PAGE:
Another Autonomous Zone Set Up in Seattle to Protest Homeless Encampment Sweeps
Seattle, WA – A new autonomous zone has been set up in Seattle, this time in an abandoned house on 1106 E Denny Way.
Over the past months, a homeless encampment has taken over Cal Anderson park on Capitol Hill, the former home of Seattle’s first autonomous zone, known as CHAZ (Capitol Hill Autonomous Zone). Residents and businesses have complained about the smell of human waste, as well as the presence of tents, needles, and garbage piling up.
Also at the park, fires were set, assaults were reported, police were assaulted at least once, threats made against park workers, and a murder. The homicide was allegedly committed by Travis Berge, who is said to have killed his girlfriend, Lisa, by stabbing her to death and then falling or jumping into a tank filled with bleach and water, where he died himself.
The City was planning on conducting a sweep to clean up the encampment Wednesday morning, and activists joined the homeless to set up barriers meant to keep police out of the park.
The sweep was delayed by a lawsuit filed by one of the homeless women set up in the park.
Ada Yeager, with the help of Braden Pence from Everett-based Mazzone Law Firm, filed a lawsuit against the city, saying that the encampment was actually a “protest encampment.” According to the suit, if the park was cleared out, it would violate Yeager’s First, Fourth and Fourteenth Amendment rights.
Judge Richard Jones heard the case. He said Yeager “has hardly given the Court anything to scrutinize. The evidence she has offered to show that the city’s intended evictions are content-based is slim.” The judge threw out all claims in Yeager’s case.
While waiting for the judge’s decision in the case, the park dwellers expanded, and were joined by outside activists, to the aforementioned abandoned yellow house. They broke into the home and made it known that they wouldn’t be leaving until the city agreed to cease the encampment sweeps.
This group told us they are “advocates for the people who need housing,” and they will occupy this house in protest. They say the house is owned by an LLC which is behind on tax payments—and was boarded up. pic.twitter.com/SeWvGPPRT3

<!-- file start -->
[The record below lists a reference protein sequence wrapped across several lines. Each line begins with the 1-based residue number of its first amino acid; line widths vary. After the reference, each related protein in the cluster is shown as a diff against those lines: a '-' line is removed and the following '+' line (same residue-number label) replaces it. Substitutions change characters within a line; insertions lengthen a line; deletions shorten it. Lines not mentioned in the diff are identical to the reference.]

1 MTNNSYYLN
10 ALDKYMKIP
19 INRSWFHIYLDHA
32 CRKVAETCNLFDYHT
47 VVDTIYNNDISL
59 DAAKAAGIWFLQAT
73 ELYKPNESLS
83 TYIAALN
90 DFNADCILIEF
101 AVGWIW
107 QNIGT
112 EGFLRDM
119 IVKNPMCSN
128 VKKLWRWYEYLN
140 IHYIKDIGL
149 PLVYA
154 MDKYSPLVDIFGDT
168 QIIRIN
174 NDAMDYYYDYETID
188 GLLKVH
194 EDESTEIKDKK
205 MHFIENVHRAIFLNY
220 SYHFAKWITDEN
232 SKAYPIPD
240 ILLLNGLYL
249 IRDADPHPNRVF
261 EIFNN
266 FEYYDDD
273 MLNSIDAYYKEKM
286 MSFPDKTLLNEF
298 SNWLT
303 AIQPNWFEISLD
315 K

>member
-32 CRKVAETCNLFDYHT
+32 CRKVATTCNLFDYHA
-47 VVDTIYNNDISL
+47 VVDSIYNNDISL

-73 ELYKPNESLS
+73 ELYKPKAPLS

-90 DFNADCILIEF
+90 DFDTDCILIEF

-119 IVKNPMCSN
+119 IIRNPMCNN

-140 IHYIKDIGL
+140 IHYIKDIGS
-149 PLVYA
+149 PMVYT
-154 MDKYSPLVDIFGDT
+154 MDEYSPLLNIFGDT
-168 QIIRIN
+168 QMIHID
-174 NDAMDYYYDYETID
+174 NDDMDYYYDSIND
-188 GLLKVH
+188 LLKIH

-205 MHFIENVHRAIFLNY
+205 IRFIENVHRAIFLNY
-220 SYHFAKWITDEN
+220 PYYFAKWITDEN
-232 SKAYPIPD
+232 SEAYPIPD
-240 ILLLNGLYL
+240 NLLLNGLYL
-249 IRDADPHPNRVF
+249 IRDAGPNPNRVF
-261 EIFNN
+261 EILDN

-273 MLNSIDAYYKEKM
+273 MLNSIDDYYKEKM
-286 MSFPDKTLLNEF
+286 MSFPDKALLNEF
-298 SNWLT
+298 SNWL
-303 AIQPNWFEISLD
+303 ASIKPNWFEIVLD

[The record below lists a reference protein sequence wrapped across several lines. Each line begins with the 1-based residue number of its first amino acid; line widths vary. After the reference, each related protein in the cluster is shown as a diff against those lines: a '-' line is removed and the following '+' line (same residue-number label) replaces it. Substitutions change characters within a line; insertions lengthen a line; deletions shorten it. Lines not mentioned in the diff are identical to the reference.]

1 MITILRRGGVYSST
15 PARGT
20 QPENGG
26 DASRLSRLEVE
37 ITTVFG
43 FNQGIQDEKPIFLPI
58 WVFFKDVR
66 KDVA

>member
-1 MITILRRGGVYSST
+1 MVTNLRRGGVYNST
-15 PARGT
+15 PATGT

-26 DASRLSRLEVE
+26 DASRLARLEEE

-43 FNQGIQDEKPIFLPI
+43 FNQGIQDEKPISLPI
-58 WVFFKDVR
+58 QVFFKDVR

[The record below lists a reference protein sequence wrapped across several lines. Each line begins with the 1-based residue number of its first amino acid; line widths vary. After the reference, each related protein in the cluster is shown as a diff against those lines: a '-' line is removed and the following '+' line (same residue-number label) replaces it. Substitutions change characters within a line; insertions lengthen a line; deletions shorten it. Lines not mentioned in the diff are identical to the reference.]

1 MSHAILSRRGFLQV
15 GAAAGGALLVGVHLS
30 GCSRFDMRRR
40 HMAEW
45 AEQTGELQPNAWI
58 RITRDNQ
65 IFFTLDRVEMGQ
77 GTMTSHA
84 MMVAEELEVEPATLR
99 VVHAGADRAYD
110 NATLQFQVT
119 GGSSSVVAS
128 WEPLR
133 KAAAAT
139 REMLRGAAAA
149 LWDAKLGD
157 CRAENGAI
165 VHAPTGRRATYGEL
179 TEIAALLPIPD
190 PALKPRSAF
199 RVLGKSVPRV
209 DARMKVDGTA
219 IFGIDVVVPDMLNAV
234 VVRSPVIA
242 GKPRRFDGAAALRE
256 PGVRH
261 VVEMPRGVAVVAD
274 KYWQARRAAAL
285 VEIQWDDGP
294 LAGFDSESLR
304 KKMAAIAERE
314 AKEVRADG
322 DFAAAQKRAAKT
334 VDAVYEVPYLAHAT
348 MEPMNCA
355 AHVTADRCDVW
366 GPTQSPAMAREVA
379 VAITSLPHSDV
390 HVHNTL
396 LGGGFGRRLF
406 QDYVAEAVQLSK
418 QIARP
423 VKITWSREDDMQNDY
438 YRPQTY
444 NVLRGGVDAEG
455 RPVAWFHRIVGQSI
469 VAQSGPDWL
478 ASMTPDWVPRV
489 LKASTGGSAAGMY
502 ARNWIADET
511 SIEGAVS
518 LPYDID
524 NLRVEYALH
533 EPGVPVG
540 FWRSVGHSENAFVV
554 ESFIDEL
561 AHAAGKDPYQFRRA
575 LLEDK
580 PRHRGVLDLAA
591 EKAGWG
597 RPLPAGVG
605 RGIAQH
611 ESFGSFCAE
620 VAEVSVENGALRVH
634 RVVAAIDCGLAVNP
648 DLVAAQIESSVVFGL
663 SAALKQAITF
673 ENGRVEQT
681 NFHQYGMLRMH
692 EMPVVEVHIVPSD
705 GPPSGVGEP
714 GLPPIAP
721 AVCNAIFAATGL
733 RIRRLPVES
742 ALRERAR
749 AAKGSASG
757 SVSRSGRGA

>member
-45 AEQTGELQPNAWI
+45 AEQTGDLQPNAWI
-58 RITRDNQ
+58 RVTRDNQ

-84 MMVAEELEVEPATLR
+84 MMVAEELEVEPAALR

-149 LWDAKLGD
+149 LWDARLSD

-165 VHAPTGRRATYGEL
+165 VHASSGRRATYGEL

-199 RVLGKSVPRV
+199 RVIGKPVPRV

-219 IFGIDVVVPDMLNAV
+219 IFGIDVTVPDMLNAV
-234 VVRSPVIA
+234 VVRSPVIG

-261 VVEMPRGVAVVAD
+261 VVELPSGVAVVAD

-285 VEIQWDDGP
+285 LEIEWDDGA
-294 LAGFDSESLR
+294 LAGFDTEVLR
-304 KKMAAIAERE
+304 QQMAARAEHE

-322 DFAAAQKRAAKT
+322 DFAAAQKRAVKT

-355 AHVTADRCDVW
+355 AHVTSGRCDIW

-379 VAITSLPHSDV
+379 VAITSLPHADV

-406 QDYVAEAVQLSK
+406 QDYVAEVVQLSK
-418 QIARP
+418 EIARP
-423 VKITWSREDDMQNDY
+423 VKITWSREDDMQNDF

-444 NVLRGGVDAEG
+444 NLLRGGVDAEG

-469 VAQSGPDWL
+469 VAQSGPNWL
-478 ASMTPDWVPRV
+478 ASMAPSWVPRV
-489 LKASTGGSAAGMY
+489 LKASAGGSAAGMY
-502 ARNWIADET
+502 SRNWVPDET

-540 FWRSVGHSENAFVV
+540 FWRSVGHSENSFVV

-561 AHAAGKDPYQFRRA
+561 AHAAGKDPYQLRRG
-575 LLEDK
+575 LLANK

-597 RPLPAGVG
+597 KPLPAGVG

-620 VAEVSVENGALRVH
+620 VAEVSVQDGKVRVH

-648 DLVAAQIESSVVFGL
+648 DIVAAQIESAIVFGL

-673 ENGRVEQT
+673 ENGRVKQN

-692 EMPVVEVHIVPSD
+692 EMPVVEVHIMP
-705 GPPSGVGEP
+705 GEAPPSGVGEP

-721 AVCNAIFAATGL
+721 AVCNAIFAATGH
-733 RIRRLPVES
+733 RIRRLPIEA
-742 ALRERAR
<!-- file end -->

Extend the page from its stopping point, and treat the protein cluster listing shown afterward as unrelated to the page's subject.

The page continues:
— Gary Horcher (@GaryKIRO7) December 18, 2020
During a press conference on the matter, one activist said, “Ultimately, we a demand permanent housing for all. Housing is a human right. You cannot sweep away the human beings that our capitalist society deems undesirable. These systemic injustices must be dealt with by top-down reform or they will be met with bottom-up dismantlement.”
The occupation of the home, she said, was “in solidarity with Black Lives Matter, in recognition of the stolen Duwamish land upon which we live.”
It’s unknown if police are still planning to go ahead with the clearing and three-day clean up of Cal Anderson Park following this delay and new autonomous zone.
Local reporter Jason Rantz said, “If city leadership would stop giving in, these activists wouldn’t feel so emboldened. But Seattle activists can get away with almost anything. They try to murder cops, and city leadership rewards them by defunding the police they tried to burn alive in a police precinct. They break a law, and councilmember Lisa Herbold tries to change Seattle criminal code so the crime is effectively legalized.”
LENN previously reported on Herbold’s proposed legislation essentially legalizing over 100 misdemeanors. Check back here for more updates on the yellow house “autonomous zone” in Seattle.